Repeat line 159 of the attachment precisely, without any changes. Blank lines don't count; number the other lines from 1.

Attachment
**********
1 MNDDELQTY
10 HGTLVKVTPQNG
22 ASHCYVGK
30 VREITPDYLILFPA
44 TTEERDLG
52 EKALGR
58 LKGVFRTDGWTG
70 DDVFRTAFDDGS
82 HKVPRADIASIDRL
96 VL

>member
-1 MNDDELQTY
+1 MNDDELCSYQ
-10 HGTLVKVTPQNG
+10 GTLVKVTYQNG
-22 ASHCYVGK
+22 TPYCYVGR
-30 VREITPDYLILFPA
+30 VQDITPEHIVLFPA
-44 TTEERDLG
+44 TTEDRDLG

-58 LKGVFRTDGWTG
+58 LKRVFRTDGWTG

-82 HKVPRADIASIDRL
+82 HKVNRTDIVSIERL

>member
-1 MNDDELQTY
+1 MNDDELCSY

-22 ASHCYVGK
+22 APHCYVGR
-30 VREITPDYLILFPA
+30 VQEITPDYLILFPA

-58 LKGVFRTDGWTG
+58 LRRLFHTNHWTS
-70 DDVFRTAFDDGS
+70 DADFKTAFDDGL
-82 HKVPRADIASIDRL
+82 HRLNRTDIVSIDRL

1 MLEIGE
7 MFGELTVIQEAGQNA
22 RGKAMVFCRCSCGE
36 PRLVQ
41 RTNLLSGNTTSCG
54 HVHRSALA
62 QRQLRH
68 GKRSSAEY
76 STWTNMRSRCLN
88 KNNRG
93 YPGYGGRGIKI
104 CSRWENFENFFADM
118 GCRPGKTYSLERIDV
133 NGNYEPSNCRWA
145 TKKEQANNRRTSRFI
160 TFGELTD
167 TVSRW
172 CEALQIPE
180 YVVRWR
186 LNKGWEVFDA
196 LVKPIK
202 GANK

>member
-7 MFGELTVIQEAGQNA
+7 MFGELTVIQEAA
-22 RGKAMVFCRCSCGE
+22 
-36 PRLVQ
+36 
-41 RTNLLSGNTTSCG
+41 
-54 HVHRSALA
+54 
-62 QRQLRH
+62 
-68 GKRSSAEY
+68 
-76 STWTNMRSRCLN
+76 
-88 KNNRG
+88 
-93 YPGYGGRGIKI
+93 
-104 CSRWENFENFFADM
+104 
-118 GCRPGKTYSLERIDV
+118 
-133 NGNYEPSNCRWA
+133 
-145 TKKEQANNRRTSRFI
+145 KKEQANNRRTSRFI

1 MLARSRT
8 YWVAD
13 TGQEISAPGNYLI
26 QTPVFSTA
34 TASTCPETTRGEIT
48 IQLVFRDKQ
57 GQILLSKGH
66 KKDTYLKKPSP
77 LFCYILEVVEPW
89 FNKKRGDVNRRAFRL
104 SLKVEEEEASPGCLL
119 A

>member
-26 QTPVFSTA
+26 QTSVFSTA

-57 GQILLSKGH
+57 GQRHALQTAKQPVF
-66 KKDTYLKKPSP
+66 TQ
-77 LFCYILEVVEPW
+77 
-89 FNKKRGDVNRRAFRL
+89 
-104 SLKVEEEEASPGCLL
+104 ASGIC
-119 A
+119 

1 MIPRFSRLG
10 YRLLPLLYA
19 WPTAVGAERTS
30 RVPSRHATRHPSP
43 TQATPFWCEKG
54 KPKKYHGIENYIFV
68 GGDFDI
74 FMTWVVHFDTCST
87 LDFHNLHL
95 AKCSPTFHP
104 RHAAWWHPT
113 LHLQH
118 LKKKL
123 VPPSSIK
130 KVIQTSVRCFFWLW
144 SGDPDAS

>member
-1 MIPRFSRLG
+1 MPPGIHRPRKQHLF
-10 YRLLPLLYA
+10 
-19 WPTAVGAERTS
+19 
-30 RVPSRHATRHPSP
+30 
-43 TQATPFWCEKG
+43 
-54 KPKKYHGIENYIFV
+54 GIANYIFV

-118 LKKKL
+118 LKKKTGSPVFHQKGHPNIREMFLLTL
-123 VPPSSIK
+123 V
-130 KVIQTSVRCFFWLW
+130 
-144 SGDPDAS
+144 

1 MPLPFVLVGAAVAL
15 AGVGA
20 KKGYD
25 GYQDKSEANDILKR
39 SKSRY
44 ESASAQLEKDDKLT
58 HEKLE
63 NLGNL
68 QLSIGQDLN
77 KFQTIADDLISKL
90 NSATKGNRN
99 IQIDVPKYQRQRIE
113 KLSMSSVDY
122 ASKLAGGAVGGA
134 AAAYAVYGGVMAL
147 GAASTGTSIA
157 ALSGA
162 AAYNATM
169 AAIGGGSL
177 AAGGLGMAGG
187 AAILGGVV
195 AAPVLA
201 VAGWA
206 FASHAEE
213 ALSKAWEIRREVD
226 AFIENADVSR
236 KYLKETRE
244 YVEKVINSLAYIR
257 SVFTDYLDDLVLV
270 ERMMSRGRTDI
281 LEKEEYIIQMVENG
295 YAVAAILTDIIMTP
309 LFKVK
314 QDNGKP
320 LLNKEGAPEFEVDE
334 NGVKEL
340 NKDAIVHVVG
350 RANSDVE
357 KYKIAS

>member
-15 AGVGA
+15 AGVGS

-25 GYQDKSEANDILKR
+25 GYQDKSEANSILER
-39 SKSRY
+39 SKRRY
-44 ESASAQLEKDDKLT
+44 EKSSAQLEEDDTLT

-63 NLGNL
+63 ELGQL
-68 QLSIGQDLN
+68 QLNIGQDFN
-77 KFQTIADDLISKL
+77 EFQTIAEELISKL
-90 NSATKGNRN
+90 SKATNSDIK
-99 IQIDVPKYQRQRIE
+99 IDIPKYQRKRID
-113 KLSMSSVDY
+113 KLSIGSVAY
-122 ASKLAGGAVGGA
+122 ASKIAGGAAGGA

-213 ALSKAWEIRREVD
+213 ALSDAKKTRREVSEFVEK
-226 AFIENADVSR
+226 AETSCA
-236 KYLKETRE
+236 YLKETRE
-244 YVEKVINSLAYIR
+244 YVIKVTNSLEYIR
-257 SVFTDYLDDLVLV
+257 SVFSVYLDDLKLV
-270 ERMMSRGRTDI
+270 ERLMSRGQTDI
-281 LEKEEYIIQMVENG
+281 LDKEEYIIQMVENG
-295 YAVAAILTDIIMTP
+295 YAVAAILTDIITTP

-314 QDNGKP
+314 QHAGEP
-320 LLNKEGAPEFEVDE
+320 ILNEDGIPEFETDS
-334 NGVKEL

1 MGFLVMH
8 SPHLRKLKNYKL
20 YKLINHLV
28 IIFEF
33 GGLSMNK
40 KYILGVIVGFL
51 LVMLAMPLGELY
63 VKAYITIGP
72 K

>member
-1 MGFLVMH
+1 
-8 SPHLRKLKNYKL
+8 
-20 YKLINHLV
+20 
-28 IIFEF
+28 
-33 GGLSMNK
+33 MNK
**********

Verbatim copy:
44 ESASAQLEKDDKLT